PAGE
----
Cystic fibrosis

Guidelines address mental health in CF

Clinicians have been urged to systematically address mental health issues in people with cystic fibrosis to improve health outcomes.

New guidelines developed by the International Committee on Mental Health in CF recommend that all people with CF receive an annual mental health check from age 12 years as well as ongoing education and preventative, supportive interventions to promote effective coping skills and disease management.

They also suggest offering annual screening for depression and anxiety to parents of children with CF from the time of the child’s birth to 17 years of age.

Welcoming the guidelines Professor Scott Bell from The Prince Charles Hospital and QIMR Berghofer Medical Research Institute in Brisbane said that although CF Centres in Australia already looked after the mental health needs of patients and their families to some extent, there was a need for a more systematic approach.

“There is no doubt that with the growing complexity of CF care that the guidelines are desperately needed,” he told the limbic.

Professor Bell believes most CF teams will embrace the guidelines, but says there will be some hesitancy as to how they will actually implement the recommendations.

The challenge is getting a systematic approach rolled out at a local level, and then how to support the ongoing management of patients who require specialist treatment by the mental health teams, he said.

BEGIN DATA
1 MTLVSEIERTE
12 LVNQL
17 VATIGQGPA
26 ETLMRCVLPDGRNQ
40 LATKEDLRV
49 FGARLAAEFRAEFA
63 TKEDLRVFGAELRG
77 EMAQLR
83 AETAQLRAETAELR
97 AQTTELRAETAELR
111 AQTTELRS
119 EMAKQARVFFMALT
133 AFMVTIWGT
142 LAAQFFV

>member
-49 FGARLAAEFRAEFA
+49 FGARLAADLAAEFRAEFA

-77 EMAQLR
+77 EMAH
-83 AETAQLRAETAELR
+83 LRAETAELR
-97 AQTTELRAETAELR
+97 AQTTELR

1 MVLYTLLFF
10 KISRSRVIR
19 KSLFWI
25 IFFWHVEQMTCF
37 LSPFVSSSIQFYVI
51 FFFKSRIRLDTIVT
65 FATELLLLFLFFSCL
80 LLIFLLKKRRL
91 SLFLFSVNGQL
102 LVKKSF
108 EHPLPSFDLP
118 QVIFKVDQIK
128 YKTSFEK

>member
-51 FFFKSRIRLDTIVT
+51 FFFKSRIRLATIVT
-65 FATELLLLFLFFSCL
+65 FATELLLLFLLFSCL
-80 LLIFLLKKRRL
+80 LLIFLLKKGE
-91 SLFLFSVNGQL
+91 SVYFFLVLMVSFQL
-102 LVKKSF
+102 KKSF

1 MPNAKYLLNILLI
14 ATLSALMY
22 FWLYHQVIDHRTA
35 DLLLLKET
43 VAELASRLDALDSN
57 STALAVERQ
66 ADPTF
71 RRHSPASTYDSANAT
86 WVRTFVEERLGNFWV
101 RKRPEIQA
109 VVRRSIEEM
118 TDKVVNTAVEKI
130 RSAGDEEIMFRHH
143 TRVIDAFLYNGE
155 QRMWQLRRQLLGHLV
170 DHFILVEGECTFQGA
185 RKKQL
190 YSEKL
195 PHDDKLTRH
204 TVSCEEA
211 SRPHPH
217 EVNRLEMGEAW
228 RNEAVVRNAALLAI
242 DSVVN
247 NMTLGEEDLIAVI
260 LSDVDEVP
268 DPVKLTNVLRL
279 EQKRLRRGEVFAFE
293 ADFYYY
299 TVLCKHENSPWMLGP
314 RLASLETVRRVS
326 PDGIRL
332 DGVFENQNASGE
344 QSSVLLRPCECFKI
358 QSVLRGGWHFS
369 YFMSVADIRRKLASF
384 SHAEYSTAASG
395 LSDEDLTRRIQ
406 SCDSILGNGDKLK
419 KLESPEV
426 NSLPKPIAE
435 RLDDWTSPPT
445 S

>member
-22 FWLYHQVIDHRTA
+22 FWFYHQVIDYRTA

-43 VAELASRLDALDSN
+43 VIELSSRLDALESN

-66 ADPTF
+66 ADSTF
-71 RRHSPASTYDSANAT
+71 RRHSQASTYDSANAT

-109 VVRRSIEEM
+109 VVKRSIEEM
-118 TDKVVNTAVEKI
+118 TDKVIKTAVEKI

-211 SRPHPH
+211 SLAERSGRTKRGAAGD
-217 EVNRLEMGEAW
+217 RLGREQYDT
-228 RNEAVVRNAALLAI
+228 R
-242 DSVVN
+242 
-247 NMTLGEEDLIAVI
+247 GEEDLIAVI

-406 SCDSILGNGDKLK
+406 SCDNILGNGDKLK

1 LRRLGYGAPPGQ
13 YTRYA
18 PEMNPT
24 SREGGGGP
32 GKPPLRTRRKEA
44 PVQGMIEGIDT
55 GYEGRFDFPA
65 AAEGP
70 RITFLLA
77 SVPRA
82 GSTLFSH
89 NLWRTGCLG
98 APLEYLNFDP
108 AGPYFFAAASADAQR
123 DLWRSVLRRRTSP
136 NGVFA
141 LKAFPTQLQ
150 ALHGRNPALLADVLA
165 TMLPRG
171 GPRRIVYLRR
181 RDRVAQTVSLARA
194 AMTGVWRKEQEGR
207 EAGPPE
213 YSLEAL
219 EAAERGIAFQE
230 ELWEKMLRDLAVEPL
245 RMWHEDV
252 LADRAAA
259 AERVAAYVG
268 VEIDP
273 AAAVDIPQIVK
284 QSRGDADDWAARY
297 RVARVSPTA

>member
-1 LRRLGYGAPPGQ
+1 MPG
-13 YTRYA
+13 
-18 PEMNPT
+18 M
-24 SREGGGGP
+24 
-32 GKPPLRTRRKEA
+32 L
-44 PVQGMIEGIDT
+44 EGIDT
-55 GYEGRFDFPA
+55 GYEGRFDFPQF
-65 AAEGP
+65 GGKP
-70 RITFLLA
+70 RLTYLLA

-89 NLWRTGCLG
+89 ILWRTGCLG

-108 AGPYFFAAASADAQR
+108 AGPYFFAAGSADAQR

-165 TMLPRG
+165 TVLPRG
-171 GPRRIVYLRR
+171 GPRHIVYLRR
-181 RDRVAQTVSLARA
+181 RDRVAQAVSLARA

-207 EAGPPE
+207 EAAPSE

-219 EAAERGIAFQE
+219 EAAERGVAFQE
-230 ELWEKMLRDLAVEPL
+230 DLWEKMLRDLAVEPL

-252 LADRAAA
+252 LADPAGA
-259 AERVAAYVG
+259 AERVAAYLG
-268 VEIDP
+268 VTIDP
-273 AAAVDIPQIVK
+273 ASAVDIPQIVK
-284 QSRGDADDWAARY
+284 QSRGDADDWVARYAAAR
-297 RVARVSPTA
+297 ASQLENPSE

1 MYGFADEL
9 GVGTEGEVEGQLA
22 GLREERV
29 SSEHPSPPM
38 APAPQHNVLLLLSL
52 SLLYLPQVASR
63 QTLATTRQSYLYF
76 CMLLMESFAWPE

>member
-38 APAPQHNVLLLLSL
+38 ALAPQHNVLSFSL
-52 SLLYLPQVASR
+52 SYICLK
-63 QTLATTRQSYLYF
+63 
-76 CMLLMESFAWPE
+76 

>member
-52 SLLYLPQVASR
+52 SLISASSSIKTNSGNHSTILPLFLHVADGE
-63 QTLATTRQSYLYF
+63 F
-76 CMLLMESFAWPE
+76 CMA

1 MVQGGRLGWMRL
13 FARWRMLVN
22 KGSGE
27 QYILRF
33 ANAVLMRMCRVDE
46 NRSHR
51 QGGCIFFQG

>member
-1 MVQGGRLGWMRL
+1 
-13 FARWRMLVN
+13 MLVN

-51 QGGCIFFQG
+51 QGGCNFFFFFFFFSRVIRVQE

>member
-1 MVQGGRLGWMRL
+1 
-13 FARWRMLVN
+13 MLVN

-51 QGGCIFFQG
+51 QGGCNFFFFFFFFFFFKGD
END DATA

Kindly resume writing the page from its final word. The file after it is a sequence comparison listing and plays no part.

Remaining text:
“Most CF services are very much under the pump already, and so it’s a matter of working out how you’re going to do this on top of everything else in the management of the patient.”

Professor Bell says that in the coming months the CF Centre Directors group, which represent all of the CF centres around the country, will discuss how to move the guidelines forward in clinical practice and what the national approach will be.

The guidelines include 15 recommendations for screening and treating depression and anxiety and were created in response to findings that people with CF and parent caregivers’ experienced higher rates of depression and anxiety than the general population.

“Systematic screening of these symptoms, with appropriate intervention, offers the opportunity to significantly improve the quality of life and health of individuals with CF and their parent caregivers,” the committee concluded in the guidelines published in Thorax.

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